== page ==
I’m 5 years old in this photo and I’m on my mother’s lap, Hilbe. The image was taken during a vacation in Portugal, on the terrace of a hotel room. Shortly after, my parents separated. It was around the time of the release of Titanic, an event in the year 1998. I remember that my mother went to see it and that it had been a strong emotion for her. She was unhappy, in the process of ending a love affair, and diving into this intense romance made her feel good, at least that’s the impression I had.

To my little brother, Michiel, and to me, she told a few things: I knew it was on a boat, that the story was based on real events. Above all, she spoke about it with light in her eyes, with such enthusiasm that I was fascinated by the impact a film could have on someone.

Afterwards, I asked him to tell me more. Every evening, at bedtime, she would tell me a scene from the film. I didn’t really know how to write, I think, but I noted, I scribbled things, I wanted to capture what she was telling me. I discovered Titanic much later and recognized in it what she had described to me. Watching it, I was like, “Wow, I want to make movies to do this, to tell great stories.” It clicked: I wanted to be, in a way, the Flemish James Cameron!

Mom, who worked in fashion, took us to the theater and cinema a lot. It was with great excitement that we went to see animated films in Ghent, fifteen minutes from our home, at Studio Skoop – the room I still go to today. These were moments I looked forward to. Then, when I was 12, she gave me a camera. With, I started to film everything. I made my mother and my little brother my actors.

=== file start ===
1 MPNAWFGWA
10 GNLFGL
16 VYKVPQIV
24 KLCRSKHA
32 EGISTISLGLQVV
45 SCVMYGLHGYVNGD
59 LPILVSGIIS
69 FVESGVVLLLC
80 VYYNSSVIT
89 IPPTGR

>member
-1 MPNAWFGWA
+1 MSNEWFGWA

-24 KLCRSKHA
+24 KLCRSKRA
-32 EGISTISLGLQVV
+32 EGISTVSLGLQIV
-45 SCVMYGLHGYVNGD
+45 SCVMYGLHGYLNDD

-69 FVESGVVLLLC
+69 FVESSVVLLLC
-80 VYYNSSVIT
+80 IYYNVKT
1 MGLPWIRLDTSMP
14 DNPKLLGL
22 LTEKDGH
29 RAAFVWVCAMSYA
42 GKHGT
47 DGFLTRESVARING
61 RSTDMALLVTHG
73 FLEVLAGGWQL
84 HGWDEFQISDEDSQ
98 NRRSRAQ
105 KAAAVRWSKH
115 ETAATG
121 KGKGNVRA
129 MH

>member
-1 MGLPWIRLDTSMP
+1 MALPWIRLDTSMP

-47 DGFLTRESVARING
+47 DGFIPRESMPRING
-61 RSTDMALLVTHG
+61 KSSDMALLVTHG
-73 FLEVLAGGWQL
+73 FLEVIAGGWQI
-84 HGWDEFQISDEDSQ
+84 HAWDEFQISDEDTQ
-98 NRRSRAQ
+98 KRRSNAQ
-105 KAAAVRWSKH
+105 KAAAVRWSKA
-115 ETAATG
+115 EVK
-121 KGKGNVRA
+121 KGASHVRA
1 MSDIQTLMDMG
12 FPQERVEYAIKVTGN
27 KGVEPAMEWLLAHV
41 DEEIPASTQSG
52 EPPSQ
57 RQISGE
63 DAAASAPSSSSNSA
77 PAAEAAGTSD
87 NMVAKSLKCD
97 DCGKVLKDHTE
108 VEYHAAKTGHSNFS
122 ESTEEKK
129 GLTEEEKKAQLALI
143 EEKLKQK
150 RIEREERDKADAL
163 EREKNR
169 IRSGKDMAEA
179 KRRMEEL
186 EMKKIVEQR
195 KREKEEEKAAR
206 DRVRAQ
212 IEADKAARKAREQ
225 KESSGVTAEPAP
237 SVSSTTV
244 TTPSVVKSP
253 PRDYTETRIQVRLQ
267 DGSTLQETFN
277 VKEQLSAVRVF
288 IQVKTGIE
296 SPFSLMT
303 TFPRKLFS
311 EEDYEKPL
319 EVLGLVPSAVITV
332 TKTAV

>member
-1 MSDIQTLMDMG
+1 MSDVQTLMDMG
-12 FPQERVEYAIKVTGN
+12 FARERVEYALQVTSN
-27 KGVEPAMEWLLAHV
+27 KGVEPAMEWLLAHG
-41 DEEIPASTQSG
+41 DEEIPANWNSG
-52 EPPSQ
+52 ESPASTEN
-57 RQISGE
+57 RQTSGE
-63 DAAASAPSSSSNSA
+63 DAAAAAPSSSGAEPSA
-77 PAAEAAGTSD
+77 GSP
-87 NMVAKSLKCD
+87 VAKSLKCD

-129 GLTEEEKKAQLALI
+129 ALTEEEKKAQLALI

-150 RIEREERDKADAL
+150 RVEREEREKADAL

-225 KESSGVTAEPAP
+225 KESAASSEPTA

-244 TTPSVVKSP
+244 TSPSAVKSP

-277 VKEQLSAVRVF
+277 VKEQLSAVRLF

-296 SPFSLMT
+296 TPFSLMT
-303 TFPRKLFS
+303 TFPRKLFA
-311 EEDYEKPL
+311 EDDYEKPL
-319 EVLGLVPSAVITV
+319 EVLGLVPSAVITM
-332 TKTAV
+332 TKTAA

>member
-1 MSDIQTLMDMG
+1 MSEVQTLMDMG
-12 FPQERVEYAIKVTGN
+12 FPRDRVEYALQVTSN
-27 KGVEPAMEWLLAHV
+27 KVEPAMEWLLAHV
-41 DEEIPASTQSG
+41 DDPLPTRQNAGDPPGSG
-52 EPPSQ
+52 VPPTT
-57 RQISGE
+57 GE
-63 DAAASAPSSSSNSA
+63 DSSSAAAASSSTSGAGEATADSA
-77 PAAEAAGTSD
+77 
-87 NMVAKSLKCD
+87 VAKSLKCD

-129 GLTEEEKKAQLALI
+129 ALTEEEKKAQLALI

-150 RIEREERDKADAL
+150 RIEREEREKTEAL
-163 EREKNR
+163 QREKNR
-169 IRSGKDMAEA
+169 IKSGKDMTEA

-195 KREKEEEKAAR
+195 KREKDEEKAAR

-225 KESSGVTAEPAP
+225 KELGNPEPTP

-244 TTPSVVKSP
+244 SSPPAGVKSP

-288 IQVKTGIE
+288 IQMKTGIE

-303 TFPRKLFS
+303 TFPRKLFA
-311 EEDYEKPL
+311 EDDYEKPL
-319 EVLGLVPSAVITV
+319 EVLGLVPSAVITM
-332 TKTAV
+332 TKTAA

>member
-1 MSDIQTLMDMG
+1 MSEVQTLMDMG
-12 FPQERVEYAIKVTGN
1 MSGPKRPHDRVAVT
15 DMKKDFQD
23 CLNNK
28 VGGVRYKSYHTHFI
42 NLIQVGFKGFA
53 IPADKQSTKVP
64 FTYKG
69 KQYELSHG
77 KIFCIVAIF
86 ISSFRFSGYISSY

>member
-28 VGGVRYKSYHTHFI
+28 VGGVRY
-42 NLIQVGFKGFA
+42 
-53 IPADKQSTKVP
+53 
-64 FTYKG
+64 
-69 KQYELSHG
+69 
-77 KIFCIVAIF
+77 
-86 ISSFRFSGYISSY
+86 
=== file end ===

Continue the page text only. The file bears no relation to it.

Recently, she found a tape that she had digitized. So embarrassing! It’s called The Island of Coco: we see my brother in the garden, who obeys me perfectly and does everything to be in the frame, and my mother who plays the guardian of the island, which we feel she can’t stand being filmed all the time…

Today, I talk to her about my doubts, my difficulties as a director. Seeing me work, she understands that cinema requires a lot of patience, pressure, work, self-sacrifice. We like to walk, chat, before going to eat something together – she loves cakes. She always tells me about the films she sees and me, each time I discover one that she might like, I bring her the DVD. Recently, I introduced her to Ammonite [by Francis Lee], with Kate Winslet, whom she has admired since Titanic.

When I showed Girl, my first film, for the very first time at Cannes, in 2018, my mother had not seen it. We had completed the post-production at the very last minute in Amsterdam. She came to the Festival, sat right in the row behind me during the screening. When the movie was over, I saw her face bathed in tears. I was crying too because it seemed like a highlight in my young career.

But when I think about it today, I think I was crying above all to see her moved, I was crying at the idea that a film I had made could have touched her. From the beginning, I wanted to succeed in recreating what Titanic had been able to give him. I think it was to be able to touch her that I became a filmmaker.